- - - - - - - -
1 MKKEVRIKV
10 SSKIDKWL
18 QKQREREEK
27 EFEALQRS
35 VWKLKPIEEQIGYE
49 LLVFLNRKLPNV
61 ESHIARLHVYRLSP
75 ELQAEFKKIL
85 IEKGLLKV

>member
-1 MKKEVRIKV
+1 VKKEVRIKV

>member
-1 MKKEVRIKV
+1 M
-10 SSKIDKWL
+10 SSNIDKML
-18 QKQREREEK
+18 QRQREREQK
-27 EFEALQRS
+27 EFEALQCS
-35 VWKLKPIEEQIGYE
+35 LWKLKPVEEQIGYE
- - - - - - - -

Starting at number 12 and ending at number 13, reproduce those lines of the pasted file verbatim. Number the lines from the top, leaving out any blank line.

+1 VKKEVRIKV

>member